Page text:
3. Jeanne Byington Said:


    A close relative used to say “I only have 4 cheeks.” In my line of work there are times you need twice that many or more but at one point the proverbial straw —if related to something sleazy or inappropriate—might break the dromedary’s back much sooner.

  4. Jeanne Byington Said:


    You were extremely brave and your students all the better for it. Thank goodness for people like you.

  5. Dawn Gour Said:

    Dear Jeanne,
    Being the eternal people pleaser, it was tough for me to draw a line in the sand or place boundaries on what people could ask me to do. I thought saying “yes” to everything meant, I was going to progress in my career and get promotions and raises. When none of that happened, I learned to ask intelligent questions, by raising my hand and helping the boss when he needed help, how is this project going to help my career? Am I going to learn new skills or form partnerships with cross-functional teams? If not, then I won’t volunteer to help him when he’s stuck and looking for help.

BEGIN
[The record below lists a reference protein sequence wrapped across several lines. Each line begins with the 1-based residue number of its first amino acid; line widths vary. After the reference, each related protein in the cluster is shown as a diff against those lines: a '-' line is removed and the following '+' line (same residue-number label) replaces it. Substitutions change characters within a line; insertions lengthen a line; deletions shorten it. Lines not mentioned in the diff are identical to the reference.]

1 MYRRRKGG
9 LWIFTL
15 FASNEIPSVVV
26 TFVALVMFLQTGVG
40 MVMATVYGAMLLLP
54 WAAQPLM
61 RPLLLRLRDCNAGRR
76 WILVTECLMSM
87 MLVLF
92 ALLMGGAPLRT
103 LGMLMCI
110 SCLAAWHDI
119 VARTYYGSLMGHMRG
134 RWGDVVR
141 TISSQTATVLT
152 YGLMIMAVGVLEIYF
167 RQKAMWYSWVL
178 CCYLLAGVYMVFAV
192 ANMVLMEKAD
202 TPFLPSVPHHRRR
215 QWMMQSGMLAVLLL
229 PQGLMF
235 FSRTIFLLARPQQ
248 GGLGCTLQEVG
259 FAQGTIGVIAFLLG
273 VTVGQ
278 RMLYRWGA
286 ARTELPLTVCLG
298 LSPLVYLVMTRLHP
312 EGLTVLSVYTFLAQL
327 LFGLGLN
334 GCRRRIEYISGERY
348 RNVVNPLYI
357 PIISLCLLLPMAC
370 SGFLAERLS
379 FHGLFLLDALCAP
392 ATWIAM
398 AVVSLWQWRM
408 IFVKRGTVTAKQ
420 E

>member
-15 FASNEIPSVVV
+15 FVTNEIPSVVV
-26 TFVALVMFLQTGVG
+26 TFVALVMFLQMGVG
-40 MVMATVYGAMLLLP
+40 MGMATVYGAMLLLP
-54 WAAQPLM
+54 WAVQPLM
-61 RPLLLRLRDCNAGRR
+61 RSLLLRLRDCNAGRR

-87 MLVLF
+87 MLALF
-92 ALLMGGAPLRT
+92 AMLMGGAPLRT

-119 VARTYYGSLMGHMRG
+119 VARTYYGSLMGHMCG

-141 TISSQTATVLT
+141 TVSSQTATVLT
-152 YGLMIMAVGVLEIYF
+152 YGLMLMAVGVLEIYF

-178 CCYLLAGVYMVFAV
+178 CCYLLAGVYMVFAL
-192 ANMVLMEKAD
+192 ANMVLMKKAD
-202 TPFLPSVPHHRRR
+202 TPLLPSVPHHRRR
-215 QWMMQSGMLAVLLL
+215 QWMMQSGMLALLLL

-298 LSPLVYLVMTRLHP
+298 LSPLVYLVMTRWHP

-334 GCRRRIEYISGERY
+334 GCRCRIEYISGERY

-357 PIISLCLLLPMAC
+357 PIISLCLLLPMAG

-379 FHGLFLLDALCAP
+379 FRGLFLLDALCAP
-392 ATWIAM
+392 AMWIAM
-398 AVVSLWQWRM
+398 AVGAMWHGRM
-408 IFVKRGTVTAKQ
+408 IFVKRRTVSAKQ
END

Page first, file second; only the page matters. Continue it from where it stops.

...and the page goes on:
I don’t need the extra hours of work, exhaustion, and lack of recognition or reward.

  6. Jeanne Byington Said:


    There’s a saying that I think originated in the military which is “Never volunteer.” However, I think that as a knee-jerk reaction, that is NOT a good plan.

    As for getting a promotion, once you have proved your worth, you need to ask for one. Countless studies show that men are really good at doing that and women not so much.

    Strategic volunteering as you do is a good plan. On occasion, to help a boss out of a scrape can serve you well if it doesn’t mean 15-hour workdays for little return. Being taken advantage of is never a good feeling.